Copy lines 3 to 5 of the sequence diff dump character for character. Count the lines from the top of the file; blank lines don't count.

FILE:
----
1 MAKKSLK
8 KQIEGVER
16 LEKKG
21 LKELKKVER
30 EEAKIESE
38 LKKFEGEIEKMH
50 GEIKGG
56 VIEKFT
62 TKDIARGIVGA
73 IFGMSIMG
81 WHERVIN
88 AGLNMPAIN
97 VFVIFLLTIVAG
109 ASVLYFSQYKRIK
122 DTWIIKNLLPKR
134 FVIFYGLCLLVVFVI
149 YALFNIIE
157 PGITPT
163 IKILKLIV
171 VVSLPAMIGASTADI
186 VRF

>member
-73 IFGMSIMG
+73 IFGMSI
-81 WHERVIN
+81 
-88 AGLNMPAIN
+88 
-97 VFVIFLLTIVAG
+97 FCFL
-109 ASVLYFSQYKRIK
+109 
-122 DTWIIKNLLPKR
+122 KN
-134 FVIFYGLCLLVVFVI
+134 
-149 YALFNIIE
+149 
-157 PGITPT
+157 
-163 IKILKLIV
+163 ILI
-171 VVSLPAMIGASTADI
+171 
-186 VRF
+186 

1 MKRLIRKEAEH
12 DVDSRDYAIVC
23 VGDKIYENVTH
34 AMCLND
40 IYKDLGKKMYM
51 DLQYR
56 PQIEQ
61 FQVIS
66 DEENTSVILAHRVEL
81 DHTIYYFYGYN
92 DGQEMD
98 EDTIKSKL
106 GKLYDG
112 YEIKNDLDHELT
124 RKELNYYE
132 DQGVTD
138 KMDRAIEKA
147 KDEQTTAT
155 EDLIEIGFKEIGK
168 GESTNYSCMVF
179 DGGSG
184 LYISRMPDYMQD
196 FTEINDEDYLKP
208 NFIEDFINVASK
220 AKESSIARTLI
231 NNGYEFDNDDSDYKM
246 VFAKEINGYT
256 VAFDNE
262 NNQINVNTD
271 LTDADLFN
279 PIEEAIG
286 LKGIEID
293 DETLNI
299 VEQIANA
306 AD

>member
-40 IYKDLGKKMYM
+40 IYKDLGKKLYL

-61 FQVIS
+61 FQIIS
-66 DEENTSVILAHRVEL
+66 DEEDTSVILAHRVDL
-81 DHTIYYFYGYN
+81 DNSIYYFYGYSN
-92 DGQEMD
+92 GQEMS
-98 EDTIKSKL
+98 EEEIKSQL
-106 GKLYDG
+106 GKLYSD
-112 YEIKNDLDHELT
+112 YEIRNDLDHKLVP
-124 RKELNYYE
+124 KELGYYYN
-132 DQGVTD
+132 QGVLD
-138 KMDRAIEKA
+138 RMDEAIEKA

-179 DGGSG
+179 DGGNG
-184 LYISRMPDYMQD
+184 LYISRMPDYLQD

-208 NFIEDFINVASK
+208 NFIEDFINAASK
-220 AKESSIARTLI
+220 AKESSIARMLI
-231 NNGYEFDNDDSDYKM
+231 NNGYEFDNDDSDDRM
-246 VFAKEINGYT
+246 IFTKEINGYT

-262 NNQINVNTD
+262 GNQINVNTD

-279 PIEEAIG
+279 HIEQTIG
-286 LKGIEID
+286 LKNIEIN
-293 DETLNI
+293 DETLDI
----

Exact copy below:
16 LEKKG
21 LKELKKVER
30 EEAKIESE